Zaghmout, who now considers himself a ‘social activist’ and can boast around 370,000 Twitter followers, said: “I have been addressing these issues mainly through my writings. I believe that we are in severe need for liberal voices in the Arab world that are not afraid of talking about body and sexual rights. These voices have been marginalised and suppressed for a long time and we need more and more people to speak up so that social change can take place.”

He offers ideas that might lead to reform: “I think it is about education in schools, through literature and media. There is currently no sex education in Arab schools and people still don’t understand the difference between gender as a social construct and sex as biologically defined. There is ignorance of gender identity, sexual orientation, gender expression and sexual practices. What we have now is a rigid two templates that we want to fit all men and women in.”

Highlighting the LGBT Community in Amman

I had to ask Zaghmout about Ali, the gay character in the ‘The Bride of Amman’, who feels very confused and troubled about his innate desire for men; and, also, if he could tell me a bit about the situation for the LGBT community in Amman. He said: “There is a growing LGBT community in Jordan and many young members are becoming more courageous about coming out to their parents and friends, yet it is still dangerous to be publicly out.

“There are no laws that protect the community from any potential abuse or discrimination that is gender based. In a way the community is more mature now than years before as they are more confident and accepting of their own sexuality; but, on the other hand, there are many people who live in denial and who reject their sexuality and are still struggling to come to terms with it.

“It is usually those who don’t follow the expected gender expression in public who are subjected to rejection, such as the effeminate gay men or masculine lesbian women or members of the transsexual community. Risk can vary from potential beating and harassment in the street, to family abuse and in rare cases killings.”

As to whether or not Zaghmout himself has received any serious threats or reproach for being so outspoken, he said: “I always got negative comments on the blog and sometimes direct personal attacks, but my strategy was to not respond in kind. There was always some other reader who would step up and defend me.

“With the book, I have received so much support since its release and I have been interviewed by many different magazines and appeared on TV stations to talk about it. The only bad experience was within a local book club in Jordan, where the discussion got very heated and people became aggressive in their approach. I think the book provoked them, but that is understandable”.

This leaves one big question up for debate: Now that we can and have talked about the issues, how long and what more will it take to see a real shift in the popular Arab attitudes towards women’s rights in particular; but, also, towards the rights of everyone else to experience their sexuality without any more cultural, religious or socially imposed punishment or stigma? And what would be the necessary next step to begin such a transformation?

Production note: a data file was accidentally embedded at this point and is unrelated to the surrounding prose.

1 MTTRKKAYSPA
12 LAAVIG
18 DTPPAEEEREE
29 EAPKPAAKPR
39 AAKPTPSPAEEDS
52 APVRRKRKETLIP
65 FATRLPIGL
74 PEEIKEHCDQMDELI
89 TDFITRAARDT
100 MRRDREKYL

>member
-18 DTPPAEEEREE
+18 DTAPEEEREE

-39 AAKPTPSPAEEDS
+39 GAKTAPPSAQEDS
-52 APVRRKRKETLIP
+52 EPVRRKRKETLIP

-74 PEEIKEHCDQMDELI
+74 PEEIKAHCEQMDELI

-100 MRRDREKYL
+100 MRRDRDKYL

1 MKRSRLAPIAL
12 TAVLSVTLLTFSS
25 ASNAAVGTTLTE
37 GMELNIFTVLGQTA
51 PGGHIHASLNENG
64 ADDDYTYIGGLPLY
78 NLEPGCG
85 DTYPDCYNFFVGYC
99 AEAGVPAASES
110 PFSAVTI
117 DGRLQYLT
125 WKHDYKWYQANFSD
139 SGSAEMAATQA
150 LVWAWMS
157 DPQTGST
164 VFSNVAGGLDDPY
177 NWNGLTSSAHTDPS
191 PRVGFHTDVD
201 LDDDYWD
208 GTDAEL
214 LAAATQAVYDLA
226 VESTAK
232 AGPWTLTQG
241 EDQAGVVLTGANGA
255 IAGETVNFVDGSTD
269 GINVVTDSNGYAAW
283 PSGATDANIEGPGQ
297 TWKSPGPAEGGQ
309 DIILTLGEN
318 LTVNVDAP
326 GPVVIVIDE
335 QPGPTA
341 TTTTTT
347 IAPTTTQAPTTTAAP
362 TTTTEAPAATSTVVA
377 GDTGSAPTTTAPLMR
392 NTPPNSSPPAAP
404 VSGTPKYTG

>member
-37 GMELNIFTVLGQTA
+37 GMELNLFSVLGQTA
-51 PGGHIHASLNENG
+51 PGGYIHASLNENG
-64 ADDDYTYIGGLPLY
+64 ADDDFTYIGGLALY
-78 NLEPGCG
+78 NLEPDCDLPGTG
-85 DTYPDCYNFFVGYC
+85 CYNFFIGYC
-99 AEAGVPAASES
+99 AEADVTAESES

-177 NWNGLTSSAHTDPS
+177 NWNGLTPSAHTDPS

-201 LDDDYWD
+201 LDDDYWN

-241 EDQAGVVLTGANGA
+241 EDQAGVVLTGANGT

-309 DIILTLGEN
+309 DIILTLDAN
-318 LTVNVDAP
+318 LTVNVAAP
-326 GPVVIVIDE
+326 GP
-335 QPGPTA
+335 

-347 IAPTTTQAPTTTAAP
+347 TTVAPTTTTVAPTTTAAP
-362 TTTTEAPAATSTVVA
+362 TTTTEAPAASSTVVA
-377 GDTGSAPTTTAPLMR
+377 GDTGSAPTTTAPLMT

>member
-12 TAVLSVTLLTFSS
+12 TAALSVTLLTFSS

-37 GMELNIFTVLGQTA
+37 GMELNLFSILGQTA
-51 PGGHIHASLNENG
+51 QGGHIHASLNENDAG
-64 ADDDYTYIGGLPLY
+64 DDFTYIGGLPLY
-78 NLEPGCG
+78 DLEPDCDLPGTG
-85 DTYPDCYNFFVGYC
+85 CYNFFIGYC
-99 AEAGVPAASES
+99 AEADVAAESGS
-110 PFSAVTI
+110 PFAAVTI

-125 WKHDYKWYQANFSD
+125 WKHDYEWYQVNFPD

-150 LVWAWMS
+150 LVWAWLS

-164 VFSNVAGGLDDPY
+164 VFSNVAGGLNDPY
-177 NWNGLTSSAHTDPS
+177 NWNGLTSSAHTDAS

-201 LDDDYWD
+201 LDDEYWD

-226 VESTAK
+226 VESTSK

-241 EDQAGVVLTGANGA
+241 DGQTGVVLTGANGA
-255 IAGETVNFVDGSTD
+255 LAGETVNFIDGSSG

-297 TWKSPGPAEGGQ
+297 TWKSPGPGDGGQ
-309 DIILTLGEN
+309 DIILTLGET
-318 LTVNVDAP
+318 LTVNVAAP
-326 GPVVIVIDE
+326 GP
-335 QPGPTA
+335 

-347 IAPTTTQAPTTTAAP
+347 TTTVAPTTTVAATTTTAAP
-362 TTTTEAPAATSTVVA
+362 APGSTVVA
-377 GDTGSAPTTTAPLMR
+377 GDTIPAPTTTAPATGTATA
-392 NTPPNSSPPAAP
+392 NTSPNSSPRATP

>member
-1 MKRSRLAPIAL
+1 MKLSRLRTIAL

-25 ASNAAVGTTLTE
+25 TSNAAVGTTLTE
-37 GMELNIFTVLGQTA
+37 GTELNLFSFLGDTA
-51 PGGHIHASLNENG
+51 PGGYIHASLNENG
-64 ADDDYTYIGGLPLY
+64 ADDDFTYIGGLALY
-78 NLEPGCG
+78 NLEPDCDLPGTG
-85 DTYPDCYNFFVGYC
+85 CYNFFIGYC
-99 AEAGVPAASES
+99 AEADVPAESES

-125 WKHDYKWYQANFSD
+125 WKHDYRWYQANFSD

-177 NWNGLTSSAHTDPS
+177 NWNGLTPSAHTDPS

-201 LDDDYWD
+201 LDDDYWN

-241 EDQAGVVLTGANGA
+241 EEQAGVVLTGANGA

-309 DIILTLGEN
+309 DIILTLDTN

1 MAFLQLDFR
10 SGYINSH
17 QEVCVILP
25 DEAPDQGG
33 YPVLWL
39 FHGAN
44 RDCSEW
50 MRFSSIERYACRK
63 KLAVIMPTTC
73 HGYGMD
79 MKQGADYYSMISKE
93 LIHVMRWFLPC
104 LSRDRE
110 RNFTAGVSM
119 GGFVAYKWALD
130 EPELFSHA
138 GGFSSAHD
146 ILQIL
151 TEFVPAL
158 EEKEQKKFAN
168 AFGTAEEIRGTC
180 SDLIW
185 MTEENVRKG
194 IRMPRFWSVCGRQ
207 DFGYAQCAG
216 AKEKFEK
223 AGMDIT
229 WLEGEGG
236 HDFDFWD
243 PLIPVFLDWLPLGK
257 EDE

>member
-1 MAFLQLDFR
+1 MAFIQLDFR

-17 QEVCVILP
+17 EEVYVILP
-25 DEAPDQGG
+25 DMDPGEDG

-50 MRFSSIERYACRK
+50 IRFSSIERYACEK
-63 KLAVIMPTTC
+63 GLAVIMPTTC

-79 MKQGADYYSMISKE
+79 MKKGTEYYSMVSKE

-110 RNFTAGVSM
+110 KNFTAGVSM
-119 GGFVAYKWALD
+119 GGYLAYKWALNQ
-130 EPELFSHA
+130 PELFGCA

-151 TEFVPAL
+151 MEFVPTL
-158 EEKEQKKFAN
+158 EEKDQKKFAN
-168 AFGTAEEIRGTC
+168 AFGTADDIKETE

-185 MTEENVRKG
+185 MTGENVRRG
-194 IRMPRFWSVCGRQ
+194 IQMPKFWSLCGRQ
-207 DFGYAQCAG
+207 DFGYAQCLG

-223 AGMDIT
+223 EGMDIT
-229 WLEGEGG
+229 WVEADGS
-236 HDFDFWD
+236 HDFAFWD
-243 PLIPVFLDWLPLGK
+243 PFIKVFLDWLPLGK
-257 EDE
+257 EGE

Zaghmout is optimistic: “There is a movement of young feminist activists that is growing all over the Arab world. It started a few years ago and needs time to mature. We still need more feminist voices in the media, in literature, and in politics. Social change doesn’t happen overnight, but we can perhaps witness its fruits in less than a decade’s time.”

You can purchase ‘The Bride of Amman’ by Fadi Zaghmout in both Arabic and English as an e-book or paperback at: https://www.amazon.co.uk/

‘The Arab Observer’ blog is still active and you can read it at: https://thearabobserver.wordpress.com/

Note: This article was first published circa December 2015

Headscarves and Hymens, Mona Eltahawy

Why the Middle East Needs a Sexual Revolution

Charged with feminist arguments and emotional pleas, Egyptian author Mona Eltahawy’s debut book ‘Headscarves and Hymens’ tackles the explosive subject of what she frames as the ‘misogyny’ of the Middle East and North Africa (MENA) region. Filled with harrowing statistics on the fate of Arab women at the hands of men, the state, culture and religion, she proceeds to prescribe no less than a sexual revolution for the masses, but especially for women.

Without this, she believes that the political uprisings circa 2011 against state dictatorships cannot claim themselves to be true successes. In her self-styled manifesto, Eltahawy is calling on all Arab girls to stand up for their rights, rid themselves of the injustices that are conspiring against them and to demand fair and equal treatment to men, both in the private and the public domains.